May 12, 2014

Pasolini's Decameron: Nudity Alone

When I was studying  Italian literature at USC in the mid-1980s, I liked The Divine Comedy, Orlando Furioso, and the poetry of Michelangeo, but not Boccaccio's Decameron (c. 1350).

The frame story was morbid, uncomfortably reminiscent of AIDS: ten young aristocrats flee plague-ravaged Florence, seek refuge in a deserted villa, and pass the time by telling stories. As they're waiting to die.

And the stories themselves were dull, all about corrupt clerics and randy housewives. I didn't find any gay characters, and the professor, of course, didn't mention any.

When Piers Paolo Pasolini wrote and directed Il Decamerone (1971), the first of his famous Trilogy of Life (other installments include The Canterbury Tales and The Arabian Nights), he didn't include gay characters, except for one identified as "a bit queer." Nor any gay subtexts.  Most of the stories are about illicit heterosexual affairs:

1. A young man (Pasolini's boyfriend Ninetto Davoli, left)  is swindled by a woman who claims to be his sister, then forced to help rob a tomb.
2. The nuns at a convent force a young man to have sex with them, thinking that he's mute and won't be able to tell anyone.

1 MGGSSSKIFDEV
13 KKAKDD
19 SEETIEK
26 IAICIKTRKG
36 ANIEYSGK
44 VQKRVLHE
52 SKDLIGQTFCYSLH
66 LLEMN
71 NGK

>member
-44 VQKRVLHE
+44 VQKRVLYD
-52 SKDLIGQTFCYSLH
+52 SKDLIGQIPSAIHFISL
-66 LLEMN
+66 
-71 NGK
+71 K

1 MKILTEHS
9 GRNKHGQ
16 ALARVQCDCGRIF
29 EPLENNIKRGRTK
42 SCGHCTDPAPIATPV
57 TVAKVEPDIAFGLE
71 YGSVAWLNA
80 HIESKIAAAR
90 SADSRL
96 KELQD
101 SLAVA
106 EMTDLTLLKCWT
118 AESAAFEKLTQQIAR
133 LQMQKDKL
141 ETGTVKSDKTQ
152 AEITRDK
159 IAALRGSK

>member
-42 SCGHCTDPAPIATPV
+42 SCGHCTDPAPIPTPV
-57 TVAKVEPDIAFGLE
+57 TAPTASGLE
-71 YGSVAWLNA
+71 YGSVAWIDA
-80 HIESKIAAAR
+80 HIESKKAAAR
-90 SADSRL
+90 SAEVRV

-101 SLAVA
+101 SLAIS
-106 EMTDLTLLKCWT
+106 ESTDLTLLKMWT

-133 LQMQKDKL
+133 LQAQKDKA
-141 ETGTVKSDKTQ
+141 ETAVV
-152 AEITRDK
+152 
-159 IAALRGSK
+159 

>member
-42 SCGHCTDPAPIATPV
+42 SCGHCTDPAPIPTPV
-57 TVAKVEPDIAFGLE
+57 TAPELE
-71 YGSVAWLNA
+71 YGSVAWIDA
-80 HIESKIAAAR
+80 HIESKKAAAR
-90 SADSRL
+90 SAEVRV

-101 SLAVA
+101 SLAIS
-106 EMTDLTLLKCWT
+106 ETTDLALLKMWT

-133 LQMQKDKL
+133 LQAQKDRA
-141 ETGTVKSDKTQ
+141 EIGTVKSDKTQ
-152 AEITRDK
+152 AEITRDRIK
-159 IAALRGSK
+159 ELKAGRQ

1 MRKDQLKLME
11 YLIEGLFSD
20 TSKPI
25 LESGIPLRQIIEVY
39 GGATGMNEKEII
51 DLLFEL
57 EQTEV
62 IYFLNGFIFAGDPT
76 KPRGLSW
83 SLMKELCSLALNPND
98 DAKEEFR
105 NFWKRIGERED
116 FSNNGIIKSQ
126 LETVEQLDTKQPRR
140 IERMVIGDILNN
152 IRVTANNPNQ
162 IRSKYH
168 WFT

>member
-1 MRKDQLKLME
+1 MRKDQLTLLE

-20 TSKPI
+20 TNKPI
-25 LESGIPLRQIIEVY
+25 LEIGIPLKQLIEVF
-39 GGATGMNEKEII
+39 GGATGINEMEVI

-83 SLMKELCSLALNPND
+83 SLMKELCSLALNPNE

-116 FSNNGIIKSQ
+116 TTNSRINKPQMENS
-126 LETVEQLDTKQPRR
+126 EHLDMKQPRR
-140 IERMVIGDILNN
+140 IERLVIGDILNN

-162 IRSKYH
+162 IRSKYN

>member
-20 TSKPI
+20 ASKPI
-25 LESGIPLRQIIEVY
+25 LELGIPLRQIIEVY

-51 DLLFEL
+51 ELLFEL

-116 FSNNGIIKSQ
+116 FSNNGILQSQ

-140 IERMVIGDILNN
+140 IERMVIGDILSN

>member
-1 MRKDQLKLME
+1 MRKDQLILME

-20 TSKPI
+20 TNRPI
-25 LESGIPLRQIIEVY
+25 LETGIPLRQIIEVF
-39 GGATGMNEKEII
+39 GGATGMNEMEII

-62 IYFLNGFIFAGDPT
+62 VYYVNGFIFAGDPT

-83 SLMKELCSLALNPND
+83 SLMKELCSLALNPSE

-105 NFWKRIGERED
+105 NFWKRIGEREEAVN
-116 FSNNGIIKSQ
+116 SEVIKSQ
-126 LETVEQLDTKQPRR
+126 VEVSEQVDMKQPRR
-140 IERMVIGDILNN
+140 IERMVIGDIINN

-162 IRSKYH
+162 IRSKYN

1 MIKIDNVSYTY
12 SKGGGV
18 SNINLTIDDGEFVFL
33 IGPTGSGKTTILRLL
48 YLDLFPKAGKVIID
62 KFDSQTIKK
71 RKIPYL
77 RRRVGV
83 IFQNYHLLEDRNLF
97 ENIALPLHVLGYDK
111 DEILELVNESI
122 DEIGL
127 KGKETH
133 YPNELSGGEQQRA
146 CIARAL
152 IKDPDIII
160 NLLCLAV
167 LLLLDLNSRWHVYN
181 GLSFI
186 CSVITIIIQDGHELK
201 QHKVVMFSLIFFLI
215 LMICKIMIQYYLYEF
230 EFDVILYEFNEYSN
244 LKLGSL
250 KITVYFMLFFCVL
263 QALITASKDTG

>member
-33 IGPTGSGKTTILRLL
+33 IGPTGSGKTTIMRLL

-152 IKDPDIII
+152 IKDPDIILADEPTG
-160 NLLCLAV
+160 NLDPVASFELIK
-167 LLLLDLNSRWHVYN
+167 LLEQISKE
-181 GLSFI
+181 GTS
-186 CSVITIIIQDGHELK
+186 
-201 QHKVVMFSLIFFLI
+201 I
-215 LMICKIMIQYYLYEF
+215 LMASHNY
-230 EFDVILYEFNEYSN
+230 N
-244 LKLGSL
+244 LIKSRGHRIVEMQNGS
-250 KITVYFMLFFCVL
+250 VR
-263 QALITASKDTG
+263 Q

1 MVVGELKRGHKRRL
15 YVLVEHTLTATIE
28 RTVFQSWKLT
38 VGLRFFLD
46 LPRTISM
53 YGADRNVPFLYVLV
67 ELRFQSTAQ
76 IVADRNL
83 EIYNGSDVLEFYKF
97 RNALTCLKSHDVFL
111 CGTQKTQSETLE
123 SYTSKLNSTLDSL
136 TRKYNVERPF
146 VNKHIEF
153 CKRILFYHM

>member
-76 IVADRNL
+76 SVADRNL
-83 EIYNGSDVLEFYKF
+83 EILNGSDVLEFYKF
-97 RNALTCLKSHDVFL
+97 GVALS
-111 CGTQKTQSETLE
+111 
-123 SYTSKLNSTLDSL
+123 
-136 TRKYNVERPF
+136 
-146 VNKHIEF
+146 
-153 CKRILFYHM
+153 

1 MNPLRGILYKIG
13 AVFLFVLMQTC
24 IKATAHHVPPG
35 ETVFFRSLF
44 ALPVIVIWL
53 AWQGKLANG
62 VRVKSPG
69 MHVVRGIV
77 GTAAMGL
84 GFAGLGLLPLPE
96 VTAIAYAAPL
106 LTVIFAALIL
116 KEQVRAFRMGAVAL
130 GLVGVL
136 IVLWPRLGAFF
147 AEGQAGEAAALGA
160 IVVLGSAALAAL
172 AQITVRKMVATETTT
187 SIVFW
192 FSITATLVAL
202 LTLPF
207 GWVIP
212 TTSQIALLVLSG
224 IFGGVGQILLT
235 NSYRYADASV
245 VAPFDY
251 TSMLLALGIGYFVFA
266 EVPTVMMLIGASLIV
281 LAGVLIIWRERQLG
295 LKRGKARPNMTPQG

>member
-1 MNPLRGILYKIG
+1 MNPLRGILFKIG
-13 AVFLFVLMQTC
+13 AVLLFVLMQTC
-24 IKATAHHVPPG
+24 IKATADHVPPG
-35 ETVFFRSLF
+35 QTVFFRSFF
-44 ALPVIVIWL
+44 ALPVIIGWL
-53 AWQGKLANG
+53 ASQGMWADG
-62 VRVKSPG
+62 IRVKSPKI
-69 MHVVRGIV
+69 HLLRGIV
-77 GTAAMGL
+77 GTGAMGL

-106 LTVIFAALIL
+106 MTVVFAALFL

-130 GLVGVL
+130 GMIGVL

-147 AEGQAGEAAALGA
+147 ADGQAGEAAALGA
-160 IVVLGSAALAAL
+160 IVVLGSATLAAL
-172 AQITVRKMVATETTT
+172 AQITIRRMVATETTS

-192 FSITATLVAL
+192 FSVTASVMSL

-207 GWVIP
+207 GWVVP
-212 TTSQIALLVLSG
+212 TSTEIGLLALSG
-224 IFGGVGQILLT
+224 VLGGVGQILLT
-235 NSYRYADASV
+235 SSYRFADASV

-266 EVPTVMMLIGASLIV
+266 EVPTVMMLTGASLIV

3. A woman has sex with her lover while her husband is cleaning a large pot.
4. A dissolute man tells lies on his deathbed, and is revered as a saint.
5. A boy and a girl have sex, and their parents discover them and force them to marry.






6. A girl's brothers kill her lover, but she preserves his head in a pot of basil.
7. A priest finds a clever way to have sex with a woman in front of her husband.
8. A man is terrified of going to hell due to having sex with his wife (even marital relations were considered sinful during the Middle Ages).  But his dead friend tells him that no one in the afterlife cares who you have sex with.

The near-complete omission of same-sex behavior or romance is striking, when you consider that Pasolini was gay himself; his Canterbury Tales is full of same-sex behavior and romance, and his Arabian Nights contains frequent statements like "some people prefer boys, and others prefer girls."

Maybe he was afraid.  Gay characters and situations were very much taboo in 1971, and he had not included them in any significant way in his previous films.

There is, however, an emphasis on the male form, with lots of muscles and frontal nudity (mostly of amateurs, not of established actors Ninetto Davoli and Franco Citti).  Sex usually occurs between a fully-clothed woman and a naked man.  Pasolini gives us a gay male gaze, but closeted, hidden, available only to those in the know.